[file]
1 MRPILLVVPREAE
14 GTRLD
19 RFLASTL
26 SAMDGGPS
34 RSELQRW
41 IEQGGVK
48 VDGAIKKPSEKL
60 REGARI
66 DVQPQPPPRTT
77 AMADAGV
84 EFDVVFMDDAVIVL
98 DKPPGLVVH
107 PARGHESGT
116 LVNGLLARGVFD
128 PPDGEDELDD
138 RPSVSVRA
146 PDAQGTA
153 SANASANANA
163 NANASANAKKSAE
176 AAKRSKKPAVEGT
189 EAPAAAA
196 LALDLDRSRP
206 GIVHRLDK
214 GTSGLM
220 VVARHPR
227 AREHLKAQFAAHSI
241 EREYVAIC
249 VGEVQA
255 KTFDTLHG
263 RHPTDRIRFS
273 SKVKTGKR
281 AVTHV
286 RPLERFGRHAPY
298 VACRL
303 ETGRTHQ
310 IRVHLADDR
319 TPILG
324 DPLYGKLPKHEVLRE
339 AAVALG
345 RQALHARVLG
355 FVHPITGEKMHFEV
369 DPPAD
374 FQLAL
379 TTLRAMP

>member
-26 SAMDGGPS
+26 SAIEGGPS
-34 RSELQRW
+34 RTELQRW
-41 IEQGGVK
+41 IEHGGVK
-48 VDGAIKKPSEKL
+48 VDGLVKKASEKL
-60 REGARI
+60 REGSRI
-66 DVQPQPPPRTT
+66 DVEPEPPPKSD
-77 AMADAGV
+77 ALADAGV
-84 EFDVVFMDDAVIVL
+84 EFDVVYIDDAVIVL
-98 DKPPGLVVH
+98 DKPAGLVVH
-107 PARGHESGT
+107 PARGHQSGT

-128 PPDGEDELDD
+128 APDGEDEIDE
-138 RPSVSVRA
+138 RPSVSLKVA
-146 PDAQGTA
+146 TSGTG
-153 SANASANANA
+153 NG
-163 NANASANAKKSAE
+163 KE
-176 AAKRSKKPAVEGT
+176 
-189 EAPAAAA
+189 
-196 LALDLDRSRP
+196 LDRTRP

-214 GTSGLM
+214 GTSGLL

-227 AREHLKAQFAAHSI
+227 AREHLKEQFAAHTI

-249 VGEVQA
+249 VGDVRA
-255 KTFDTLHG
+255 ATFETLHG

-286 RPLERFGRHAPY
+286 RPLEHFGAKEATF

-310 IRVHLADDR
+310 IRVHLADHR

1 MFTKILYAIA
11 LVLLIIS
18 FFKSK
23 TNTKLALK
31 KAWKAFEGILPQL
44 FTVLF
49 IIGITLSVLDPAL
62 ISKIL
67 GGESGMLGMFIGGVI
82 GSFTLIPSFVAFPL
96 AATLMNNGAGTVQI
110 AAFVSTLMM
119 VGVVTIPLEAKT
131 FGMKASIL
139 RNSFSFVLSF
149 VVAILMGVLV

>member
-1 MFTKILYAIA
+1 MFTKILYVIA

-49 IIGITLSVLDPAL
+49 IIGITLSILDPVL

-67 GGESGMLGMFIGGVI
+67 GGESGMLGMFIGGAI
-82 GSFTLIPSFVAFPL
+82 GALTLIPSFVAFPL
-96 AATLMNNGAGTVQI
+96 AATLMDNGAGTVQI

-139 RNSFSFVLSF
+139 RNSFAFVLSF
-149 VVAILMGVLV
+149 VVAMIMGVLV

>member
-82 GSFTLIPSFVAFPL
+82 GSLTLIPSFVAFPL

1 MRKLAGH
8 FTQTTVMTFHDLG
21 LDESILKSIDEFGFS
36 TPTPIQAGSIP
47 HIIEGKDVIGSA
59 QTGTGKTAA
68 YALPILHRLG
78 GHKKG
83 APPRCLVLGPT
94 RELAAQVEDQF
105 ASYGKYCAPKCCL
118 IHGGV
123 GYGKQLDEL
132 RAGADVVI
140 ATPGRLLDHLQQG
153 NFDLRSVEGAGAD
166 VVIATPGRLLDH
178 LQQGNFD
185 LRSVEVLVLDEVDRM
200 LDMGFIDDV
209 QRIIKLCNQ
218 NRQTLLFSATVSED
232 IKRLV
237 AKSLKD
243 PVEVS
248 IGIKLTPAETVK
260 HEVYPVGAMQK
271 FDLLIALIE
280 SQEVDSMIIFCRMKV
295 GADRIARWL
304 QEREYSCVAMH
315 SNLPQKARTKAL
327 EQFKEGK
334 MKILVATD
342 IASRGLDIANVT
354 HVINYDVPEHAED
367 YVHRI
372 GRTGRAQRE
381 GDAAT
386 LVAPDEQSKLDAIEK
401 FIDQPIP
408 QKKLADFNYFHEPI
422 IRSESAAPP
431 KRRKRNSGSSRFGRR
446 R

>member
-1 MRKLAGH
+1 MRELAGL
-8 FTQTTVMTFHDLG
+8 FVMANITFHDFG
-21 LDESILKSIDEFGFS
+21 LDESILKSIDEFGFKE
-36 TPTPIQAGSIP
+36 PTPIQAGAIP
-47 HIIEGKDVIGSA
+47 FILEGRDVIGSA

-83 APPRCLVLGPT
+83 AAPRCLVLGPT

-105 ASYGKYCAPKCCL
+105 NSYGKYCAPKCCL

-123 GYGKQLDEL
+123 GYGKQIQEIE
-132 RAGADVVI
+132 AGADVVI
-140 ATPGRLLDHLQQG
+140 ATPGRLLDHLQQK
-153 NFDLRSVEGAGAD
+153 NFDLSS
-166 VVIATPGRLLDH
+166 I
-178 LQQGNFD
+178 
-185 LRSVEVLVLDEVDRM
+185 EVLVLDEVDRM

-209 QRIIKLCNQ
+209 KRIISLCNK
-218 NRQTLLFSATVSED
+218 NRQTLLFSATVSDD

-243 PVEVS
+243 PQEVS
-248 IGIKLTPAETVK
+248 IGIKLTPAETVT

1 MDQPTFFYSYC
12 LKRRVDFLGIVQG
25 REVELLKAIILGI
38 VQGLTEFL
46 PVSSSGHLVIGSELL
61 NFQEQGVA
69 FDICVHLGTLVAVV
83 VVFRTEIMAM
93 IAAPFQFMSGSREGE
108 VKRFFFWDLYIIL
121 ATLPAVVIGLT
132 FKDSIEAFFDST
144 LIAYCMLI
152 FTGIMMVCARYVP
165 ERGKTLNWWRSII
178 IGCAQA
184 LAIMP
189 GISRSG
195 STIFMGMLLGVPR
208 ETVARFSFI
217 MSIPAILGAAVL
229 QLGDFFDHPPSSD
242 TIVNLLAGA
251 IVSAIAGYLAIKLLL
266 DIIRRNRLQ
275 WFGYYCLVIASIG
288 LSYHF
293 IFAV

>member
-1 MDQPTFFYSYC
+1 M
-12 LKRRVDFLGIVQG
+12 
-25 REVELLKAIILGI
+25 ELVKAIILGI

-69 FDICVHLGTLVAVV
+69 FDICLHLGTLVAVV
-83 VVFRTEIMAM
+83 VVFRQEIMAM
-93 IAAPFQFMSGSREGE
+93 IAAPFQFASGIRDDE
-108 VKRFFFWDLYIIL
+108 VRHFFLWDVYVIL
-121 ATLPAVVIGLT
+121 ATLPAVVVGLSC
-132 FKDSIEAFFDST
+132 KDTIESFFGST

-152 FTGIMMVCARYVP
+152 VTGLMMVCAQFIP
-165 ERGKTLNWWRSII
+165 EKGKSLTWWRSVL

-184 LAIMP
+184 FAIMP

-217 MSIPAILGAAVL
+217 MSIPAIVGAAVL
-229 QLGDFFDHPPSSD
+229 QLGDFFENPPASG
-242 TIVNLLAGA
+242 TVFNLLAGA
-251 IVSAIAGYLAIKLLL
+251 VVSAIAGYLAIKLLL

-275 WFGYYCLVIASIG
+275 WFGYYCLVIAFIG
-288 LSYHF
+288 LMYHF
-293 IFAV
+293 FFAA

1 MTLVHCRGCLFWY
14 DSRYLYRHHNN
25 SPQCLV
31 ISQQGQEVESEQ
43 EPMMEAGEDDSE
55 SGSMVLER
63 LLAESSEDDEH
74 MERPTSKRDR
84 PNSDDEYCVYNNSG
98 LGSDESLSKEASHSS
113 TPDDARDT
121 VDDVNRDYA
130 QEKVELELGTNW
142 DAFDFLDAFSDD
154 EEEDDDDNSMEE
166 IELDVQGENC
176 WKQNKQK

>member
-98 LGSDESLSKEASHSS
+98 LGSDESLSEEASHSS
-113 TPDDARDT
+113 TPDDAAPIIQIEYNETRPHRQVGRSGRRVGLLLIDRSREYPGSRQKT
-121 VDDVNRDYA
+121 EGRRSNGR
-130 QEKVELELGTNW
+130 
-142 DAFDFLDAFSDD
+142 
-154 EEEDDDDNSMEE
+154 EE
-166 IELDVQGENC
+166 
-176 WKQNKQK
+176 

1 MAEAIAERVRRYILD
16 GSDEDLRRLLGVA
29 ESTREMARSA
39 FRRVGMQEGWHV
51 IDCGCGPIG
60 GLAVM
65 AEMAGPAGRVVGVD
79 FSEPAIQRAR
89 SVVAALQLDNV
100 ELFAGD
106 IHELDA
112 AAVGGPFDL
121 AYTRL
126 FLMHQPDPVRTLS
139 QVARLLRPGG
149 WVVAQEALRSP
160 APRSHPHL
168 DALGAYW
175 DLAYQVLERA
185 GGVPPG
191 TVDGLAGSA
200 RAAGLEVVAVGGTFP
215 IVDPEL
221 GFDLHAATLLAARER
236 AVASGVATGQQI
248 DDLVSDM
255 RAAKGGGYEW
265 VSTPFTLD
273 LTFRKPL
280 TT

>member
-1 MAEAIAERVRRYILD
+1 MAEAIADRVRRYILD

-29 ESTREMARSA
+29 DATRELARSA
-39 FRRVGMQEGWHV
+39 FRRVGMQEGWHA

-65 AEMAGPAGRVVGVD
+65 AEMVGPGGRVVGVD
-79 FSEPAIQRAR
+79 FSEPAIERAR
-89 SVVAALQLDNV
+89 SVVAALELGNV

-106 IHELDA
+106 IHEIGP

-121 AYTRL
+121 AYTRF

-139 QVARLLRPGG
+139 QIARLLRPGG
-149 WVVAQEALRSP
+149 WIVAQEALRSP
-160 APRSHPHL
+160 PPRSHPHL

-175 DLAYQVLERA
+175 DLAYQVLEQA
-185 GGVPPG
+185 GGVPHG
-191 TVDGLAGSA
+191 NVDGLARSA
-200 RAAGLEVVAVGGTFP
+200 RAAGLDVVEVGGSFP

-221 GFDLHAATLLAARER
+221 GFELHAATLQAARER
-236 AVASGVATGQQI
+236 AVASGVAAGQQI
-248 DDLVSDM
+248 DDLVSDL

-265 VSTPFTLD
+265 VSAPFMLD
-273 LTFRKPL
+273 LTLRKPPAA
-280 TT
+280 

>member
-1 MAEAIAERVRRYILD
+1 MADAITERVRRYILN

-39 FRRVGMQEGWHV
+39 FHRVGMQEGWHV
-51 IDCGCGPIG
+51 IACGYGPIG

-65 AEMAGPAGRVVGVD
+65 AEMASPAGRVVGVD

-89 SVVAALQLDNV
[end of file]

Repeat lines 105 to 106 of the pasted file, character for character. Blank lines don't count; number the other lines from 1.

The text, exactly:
110 AAFVSTLMM
119 VGVVTIPLEAKT